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SAN FRANCISCO -- "Alive!" the bull market cried this week as major averages posted solid gains and individual issues displayed signs of rambunctiousness. But while the

Dow Jones Industrial Average


Nasdaq Composite

each climbed near the top of recent trading ranges, neither was able to break on through to the other side.

For the week, the Dow rose 2.1%, the

S&P 500

gained 3.4%, while the Nasdaq jumped 5.3%.

The week began the same way as the

previous one had ended, with blue-chip stocks outperforming high-tech issues. A stronger-than-expected report on personal income and consumer spending quelled fears about the possibility of a recession, which inspired buying of economically sensitive stocks. Big gains by old school cyclicals such as


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helped the Dow rise 2.3%.


Lehman Brothers'

downgrade of

Cisco Systems

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sent the networking giant's stock down 5.2%, a big reason the Comp slid 2.7%.

The belief a recession isn't in the offing compelled buying of cyclical stocks Monday. Investors took the

next step Tuesday, concluding that no recession meant stocks with the highest potential growth rates -- tech stocks, mainly -- were thus doubly attractive.

That sentiment, plus anticipation of the end of mutual funds' tax-loss selling at October's end, sent the Comp soaring 5.6% while the

Nasdaq 100

leapt 6.5%. Better-than-expected earnings from



reinvigorated networking and optical-equipment makers from Cisco to

JDS Uniphase



PMC Sierra



Continued strength in financials such as

J.P. Morgan

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combined with the surging techs to help the Dow rise 1.25% and the S&P climb 2.2%.

The week's best session (for the bulls) was made possible not by a grant from some huge industrial company but by more signs of economic slowing. Reports that

consumer confidence

fell to its lowest level in a year while the

Chicago Purchasing Management Index

showed signs of contraction in the region's manufacturing activity reinvigorated those calling for the

Federal Reserve

to ease interest rates.

There were (and are) plenty of reasons to debate such a belief -- including Tuesday's report that new-home sales rose to a much-higher-than-expected 946,000 in September -- but as such views gained credence, they further enhanced the bullish mood.

Backdoor Rally


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index fell to its lowest level since December 1998, and a friendly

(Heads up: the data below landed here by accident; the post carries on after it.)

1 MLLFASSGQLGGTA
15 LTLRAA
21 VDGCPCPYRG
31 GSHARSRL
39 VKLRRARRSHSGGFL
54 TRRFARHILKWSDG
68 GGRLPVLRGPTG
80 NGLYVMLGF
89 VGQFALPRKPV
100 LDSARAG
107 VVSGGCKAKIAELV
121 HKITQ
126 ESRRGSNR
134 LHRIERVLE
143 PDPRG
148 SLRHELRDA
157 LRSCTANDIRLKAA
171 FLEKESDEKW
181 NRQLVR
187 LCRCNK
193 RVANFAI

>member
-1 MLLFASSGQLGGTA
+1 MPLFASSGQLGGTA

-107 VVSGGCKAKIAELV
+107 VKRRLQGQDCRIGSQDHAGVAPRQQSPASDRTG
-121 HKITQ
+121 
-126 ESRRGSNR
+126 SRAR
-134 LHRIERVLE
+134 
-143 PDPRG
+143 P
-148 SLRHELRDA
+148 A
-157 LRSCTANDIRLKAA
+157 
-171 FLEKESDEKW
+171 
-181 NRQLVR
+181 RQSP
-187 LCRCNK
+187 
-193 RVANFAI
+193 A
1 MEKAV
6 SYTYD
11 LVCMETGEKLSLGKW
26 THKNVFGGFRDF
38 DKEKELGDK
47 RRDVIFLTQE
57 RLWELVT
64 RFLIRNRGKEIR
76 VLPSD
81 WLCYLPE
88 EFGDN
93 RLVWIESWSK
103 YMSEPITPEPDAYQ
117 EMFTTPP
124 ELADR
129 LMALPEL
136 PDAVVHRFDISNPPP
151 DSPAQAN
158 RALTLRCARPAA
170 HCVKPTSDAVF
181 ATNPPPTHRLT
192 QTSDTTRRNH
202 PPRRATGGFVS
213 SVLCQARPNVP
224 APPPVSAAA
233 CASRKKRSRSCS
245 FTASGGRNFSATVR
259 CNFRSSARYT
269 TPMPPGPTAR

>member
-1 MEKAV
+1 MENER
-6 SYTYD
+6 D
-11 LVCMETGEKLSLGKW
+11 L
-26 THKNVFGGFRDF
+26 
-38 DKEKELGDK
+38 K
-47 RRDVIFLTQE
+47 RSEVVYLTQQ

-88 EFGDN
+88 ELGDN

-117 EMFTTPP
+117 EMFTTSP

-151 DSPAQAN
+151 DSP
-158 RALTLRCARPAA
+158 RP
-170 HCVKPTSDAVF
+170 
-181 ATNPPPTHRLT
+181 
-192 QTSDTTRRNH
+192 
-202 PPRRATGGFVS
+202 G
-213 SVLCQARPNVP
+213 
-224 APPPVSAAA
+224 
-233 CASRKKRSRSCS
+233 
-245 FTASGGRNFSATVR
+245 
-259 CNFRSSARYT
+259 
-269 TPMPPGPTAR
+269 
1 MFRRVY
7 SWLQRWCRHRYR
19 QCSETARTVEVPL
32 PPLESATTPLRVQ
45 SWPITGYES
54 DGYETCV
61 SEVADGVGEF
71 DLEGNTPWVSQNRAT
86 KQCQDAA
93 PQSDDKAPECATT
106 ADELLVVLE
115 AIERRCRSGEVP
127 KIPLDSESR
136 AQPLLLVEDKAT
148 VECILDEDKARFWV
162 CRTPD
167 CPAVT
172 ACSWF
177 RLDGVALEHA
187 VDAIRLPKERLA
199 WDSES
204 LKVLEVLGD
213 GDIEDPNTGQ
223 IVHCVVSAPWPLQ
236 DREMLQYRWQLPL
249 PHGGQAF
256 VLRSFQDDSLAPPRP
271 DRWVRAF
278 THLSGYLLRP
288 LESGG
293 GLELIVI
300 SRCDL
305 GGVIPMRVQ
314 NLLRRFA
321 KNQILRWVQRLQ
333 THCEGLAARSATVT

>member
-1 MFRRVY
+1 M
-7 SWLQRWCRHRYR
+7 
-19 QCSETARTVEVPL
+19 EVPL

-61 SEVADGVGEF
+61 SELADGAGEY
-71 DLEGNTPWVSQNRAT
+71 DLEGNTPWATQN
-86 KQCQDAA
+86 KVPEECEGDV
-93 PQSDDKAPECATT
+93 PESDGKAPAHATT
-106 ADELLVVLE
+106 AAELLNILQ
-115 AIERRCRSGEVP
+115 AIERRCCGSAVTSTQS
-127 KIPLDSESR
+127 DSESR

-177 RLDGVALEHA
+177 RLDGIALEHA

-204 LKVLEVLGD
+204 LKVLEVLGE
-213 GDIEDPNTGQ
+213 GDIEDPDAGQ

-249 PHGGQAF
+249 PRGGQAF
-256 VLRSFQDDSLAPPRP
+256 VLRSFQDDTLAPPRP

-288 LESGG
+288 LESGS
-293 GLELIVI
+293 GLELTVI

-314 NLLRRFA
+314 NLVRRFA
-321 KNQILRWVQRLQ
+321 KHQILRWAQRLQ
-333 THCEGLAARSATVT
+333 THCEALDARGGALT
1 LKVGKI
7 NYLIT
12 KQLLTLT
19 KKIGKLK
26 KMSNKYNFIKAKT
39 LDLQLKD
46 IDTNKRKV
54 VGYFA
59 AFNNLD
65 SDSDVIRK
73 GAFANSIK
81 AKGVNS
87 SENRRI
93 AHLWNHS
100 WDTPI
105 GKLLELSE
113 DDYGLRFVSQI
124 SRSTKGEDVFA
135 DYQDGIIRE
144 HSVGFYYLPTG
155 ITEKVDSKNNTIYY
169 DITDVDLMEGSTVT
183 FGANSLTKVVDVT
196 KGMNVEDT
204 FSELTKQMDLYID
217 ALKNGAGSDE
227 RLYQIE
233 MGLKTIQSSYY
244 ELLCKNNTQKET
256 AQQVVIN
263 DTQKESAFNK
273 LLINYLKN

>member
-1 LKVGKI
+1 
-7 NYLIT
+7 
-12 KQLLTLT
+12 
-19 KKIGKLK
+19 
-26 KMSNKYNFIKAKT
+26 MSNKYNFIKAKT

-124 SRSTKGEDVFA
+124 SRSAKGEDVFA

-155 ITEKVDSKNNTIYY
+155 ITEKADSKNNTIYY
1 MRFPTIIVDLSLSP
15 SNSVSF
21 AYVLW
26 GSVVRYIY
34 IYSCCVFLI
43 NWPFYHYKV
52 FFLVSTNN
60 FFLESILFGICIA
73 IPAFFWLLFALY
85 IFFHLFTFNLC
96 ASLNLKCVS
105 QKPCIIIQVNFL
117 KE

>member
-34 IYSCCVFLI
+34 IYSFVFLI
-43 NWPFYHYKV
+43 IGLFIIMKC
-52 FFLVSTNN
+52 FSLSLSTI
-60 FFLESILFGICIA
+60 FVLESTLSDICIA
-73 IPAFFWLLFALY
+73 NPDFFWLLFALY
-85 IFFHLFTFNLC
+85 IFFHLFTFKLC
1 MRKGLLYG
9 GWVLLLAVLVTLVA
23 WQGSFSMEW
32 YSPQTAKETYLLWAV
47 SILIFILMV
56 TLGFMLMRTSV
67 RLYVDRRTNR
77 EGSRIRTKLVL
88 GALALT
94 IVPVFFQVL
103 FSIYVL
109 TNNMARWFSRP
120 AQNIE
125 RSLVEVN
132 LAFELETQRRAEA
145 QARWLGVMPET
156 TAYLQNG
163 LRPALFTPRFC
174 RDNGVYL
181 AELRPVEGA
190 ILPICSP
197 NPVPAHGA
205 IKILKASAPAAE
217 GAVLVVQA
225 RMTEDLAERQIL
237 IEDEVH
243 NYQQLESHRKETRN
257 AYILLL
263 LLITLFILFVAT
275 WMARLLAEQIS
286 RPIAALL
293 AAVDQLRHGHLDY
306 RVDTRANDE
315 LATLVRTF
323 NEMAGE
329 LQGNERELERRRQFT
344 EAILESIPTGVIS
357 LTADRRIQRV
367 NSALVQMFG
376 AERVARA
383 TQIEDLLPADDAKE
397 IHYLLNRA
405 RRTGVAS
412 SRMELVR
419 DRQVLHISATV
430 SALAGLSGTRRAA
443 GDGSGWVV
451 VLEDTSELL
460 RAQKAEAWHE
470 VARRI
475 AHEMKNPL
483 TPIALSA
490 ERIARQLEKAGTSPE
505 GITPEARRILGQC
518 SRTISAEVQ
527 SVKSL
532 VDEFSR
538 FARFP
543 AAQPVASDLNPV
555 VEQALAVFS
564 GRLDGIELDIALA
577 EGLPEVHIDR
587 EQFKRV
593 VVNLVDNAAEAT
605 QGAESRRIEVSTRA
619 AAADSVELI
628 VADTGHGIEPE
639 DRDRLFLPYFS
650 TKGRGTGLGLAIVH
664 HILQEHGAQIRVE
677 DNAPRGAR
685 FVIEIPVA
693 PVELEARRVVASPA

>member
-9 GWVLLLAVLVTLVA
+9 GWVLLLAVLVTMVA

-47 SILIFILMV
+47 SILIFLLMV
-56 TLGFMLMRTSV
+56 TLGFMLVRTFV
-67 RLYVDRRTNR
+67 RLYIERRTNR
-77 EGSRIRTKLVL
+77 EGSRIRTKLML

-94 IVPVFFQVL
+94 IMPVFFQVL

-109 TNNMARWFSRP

speech by Fed Chairman

Alan Greenspan

further enlivened the Fed-ease camp. But the market was in no mood to rally as November began.

Cautious comments from



, disappointing results from


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and downgrades of some chip-equipment makers by

Morgan Stanley Dean Witter

sapped the momentum from the nascent tech rally, for one day at least. The Comp fell 1.1%. Blue-chip averages also slid, as downgrades of brokerage stocks sent financial stocks falling in tandem with the techs.

The Nasdaq rebounded in vigorous fashion Thursday, rising 2.9%, thanks to better-than-expected third-quarter productivity figures and a constructive conference call from


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. In addition to gains by traditional tech bellwethers, a host of recently moribund dot-coms and other tech names posted stellar gains, as did many

biotech stocks after







IDEC Pharmaceuticals


each received a dose of good news.



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tumbled 13% amid rumors -- denied by the company -- that some of its senior executives were planning to resign. To some, Oracle's whipsaw session presented further evidence of investors' jitters, even amid the clear desire to own four-lettered stocks. That desire, confirmed by mutual fund-inflow figures, sapped some of the interest in blue-chip names Thursday, leaving the Dow down 0.2% while the S&P rose a modest 0.5%.

Stronger-than-expected wage gains in Friday's

employment report

-- and the fact unemployment remains at 3.9% -- rattled some market players who'd been buying in anticipation of a Fed ease in the coming months. But better-than-expected earnings from


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helped keep the fire lighted under technology stocks.

Reflecting the dramatic volatility among individual issues,


tumbled 31% amid defections by senior executives and an ongoing rethinking of the company's prospects. But


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, which had tumbled 13% early in the week on concerns Intel would cut back the use of its technologies, rambled higher by 28.6% Friday after it announced major licensing agreements and Morgan Stanley Dean Witter raised its 2001 earnings estimate for the chipmaker from 45 cents a share to 55 cents.

So it seems the much-anticipated post-October rally got off to a decent start. But conflicting economic data, plus continued warnings and disappointments by a host of companies, left many market participants feeling uncertain, even if hopeful. The unease was heightened by anticipation of major events at the beginning of next week: namely, Cisco's earnings on Monday and the presidential election on Tuesday.

How they turn out will have a great deal to say about whether the rally continues in the week ahead.

Aaron L. Task writes daily for In keeping with TSC's editorial policy, he doesn't own or short individual stocks, although he owns stock in He also doesn't invest in hedge funds or other private investment partnerships. He invites you to send your feedback to

Aaron L. Task.